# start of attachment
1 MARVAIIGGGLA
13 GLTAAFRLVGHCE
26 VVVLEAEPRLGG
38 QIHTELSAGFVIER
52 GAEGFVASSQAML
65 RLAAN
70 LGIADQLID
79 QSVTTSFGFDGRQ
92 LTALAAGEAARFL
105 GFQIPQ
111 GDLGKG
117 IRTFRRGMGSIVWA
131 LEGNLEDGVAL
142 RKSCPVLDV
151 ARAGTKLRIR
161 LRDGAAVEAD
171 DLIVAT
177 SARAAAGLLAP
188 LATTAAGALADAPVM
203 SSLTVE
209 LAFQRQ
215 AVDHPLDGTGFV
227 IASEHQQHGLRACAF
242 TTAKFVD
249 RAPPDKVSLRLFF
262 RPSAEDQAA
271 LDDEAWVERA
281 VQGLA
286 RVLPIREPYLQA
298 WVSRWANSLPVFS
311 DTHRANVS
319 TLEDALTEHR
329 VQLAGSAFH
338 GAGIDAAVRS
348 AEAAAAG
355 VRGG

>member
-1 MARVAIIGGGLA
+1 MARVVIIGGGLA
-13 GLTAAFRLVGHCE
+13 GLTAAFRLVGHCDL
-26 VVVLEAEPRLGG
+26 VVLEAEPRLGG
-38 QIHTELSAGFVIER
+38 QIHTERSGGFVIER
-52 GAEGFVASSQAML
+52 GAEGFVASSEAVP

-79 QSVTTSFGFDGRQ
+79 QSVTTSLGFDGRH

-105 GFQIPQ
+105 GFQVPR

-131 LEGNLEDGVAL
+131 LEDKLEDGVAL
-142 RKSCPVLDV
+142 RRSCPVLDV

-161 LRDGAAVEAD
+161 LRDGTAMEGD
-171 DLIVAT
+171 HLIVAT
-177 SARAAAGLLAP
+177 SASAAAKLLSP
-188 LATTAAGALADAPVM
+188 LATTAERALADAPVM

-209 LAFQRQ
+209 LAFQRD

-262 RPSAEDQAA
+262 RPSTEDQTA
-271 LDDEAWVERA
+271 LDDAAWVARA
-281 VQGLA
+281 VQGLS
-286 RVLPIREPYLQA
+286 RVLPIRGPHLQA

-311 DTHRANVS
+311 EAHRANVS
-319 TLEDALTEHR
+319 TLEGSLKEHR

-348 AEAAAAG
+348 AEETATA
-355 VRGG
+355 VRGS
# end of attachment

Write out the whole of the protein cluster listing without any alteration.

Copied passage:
1 MARVAIIGGGLA
13 GLTAAFRLVGHCE
26 VVVLEAEPRLGG
38 QIHTELSAGFVIER
52 GAEGFVASSQAML
65 RLAAN
70 LGIADQLID
79 QSVTTSFGFDGRQ
92 LTALAAGEAARFL
105 GFQIPQ
111 GDLGKG
117 IRTFRRGMGSIVWA
131 LEGNLEDGVAL
142 RKSCPVLDV
151 ARAGTKLRIR
161 LRDGAAVEAD
171 DLIVAT
177 SARAAAGLLAP
188 LATTAAGALADAPVM
203 SSLTVE
209 LAFQRQ
215 AVDHPLDGTGFV
227 IASEHQQHGLRACAF
242 TTAKFVD
249 RAPPDKVSLRLFF
262 RPSAEDQAA
271 LDDEAWVERA
281 VQGLA
286 RVLPIREPYLQA
298 WVSRWANSLPVFS
311 DTHRANVS
319 TLEDALTEHR
329 VQLAGSAFH
338 GAGIDAAVRS
348 AEAAAAG
355 VRGG

>member
-1 MARVAIIGGGLA
+1 MARVVIIGGGLA
-13 GLTAAFRLVGHCE
+13 GLTAAFRLVGHCDL
-26 VVVLEAEPRLGG
+26 VVLEAEPRLGG
-38 QIHTELSAGFVIER
+38 QIHTERSGGFVIER
-52 GAEGFVASSQAML
+52 GAEGFVASSEAVP

-79 QSVTTSFGFDGRQ
+79 QSVTTSLGFDGRH

-105 GFQIPQ
+105 GFQVPR

-131 LEGNLEDGVAL
+131 LEDKLEDGVAL
-142 RKSCPVLDV
+142 RRSCPVLDV

-161 LRDGAAVEAD
+161 LRDGTAMEGD
-171 DLIVAT
+171 HLIVAT
-177 SARAAAGLLAP
+177 SASAAAKLLSP
-188 LATTAAGALADAPVM
+188 LATTAERALADAPVM

-209 LAFQRQ
+209 LAFQRD

-262 RPSAEDQAA
+262 RPSTEDQTA
-271 LDDEAWVERA
+271 LDDAAWVARA
-281 VQGLA
+281 VQGLS
-286 RVLPIREPYLQA
+286 RVLPIRGPHLQA

-311 DTHRANVS
+311 EAHRANVS
-319 TLEDALTEHR
+319 TLEGSLKEHR

-348 AEAAAAG
+348 AEETATA
-355 VRGG
+355 VRGS